Carbohydrates Made In Kilogram Quantities

The strategy of fusing proteins has been used before but never applied to the synthesis of oligosaccharides.

The custom-assembled, bifunctional enzyme was constructed using genes cloned from Neisseria meningitidis bacteria. The genes were inserted into Escherichia coli bacteria, which produced large amounts of the fusion protein. Importantly, the overexpressed product could be purified using a relatively simple procedure. Bacterial enzymes of this type have been easier to produce on a large scale than mammalian enzymes.

"There is a long history of people having a lot of problems using enzymes derived from mammals in the kind of bacterial expression system that we used. It seemed to us that the bacterial enzymes we had been working with are expressed far better than their mammalian counterparts," Wakarchuk said.

Starting with milk sugar, sialic acid and a few other essential ingredients, the researchers used the fusion protein to produce a carbohydrate called alpha-2,3-sialyllactose, which is present in human breast milk. At first, the authors demonstrated that they could produce carbohydrate on the 100-gram scale. Cytel has since begun using the process to produce the carbohydrate on the 15-kilogram scale. In a field where yields of tens of milligrams of product were the norm, production of kilogram quantities at affordable cost represents a significant advance.

"I think this technology is an important step in the direction of achieving costs consistent with developing carbohydrates as consumer products," Paulson said.

Approach Avoids Insolubility Snag, Cuts Costs

The "two-enzymes-in-one" approach gets around the problem of insolubility presented by one of the components, the sialyltransferase. It also reduces costs since it is only necessary to grow one bacterial culture instead of two.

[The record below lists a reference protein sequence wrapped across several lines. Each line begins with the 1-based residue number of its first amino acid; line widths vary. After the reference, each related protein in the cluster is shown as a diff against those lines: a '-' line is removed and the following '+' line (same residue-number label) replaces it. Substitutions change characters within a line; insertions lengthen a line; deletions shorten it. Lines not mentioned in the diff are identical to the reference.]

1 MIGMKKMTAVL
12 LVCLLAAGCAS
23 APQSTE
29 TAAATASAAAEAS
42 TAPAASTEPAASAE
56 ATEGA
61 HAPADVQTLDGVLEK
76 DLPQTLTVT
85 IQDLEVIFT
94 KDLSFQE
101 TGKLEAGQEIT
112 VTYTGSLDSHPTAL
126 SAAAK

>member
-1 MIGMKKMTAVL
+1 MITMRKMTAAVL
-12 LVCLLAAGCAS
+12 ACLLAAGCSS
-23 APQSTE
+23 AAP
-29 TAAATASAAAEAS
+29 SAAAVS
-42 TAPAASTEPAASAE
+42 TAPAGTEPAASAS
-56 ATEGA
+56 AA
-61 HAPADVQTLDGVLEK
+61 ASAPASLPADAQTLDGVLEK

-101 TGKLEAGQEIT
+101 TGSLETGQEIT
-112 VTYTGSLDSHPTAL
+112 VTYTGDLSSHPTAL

Paulson is thinking about the benefits of fusing the other two enzymes involved in the synthesis of the breast milk carbohydrate.

"A combination of the other two enzymes would make sense." Paulson said "When you start thinking about ton scale rather than kilogram scale, that is very important from a cost consideration."

Carbohydrates like that described in the paper require one particular type of nucleotide sugar. To make other types of carbohydrates, other building blocks will be needed.

"For a global synthesis technology, you need the ability to make six different nucleotide sugars. Just to expand this idea to other nucleotide sugars would be the first major step. The six sugars would give you more combinations of potential structures, just as amino acids do [in protein synthesis]," Paulson said.

At the moment, Wakarchuk's group has no further plans to work on this particular fusion protein but he indicated that his group is constantly looking for new enzymes that will be useful for carbohydrate synthesis. "Obviously now the idea of making other enzyme fusions will probably be explored not only by us but by other people," Wakarchuk told BioWorld Today. *